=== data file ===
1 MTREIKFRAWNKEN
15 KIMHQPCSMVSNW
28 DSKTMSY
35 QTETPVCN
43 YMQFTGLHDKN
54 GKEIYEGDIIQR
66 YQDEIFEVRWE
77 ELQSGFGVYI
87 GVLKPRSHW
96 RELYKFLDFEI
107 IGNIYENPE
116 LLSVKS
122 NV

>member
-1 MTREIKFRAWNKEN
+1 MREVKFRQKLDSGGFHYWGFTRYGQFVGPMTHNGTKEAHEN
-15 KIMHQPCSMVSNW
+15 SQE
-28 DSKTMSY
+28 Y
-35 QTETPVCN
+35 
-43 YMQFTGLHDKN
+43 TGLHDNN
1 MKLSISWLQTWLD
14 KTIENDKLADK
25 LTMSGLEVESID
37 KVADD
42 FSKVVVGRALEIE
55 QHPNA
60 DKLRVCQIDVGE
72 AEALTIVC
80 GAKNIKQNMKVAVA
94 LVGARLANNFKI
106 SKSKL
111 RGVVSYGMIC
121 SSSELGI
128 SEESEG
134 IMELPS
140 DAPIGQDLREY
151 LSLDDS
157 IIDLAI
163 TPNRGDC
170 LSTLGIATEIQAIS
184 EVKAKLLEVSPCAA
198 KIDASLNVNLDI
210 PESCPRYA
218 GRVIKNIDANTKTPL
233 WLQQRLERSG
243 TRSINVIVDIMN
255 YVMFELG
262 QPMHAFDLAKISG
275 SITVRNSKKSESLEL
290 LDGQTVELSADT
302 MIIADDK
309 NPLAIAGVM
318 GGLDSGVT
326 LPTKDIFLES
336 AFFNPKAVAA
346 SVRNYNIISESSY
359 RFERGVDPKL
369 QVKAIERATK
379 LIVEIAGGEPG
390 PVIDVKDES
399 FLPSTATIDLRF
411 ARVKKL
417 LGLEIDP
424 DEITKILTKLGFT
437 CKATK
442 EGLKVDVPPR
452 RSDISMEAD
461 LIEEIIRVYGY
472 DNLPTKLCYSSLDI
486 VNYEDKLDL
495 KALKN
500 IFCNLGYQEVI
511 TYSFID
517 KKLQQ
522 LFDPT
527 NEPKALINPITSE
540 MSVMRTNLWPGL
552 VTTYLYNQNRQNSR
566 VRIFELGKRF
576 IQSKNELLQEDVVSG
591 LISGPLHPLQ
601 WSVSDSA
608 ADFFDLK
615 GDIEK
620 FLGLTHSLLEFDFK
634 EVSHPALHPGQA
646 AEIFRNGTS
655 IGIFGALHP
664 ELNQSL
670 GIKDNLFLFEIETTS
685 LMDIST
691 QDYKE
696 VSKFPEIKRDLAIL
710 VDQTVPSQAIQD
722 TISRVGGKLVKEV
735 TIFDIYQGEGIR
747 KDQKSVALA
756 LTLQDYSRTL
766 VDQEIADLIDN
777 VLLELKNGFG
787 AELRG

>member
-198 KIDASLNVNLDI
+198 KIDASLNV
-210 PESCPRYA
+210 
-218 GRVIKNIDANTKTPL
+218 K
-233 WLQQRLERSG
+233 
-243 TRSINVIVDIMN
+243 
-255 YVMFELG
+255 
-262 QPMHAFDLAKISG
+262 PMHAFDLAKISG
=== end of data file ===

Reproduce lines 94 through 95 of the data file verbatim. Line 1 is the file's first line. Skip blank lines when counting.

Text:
670 GIKDNLFLFEIETTS
685 LMDIST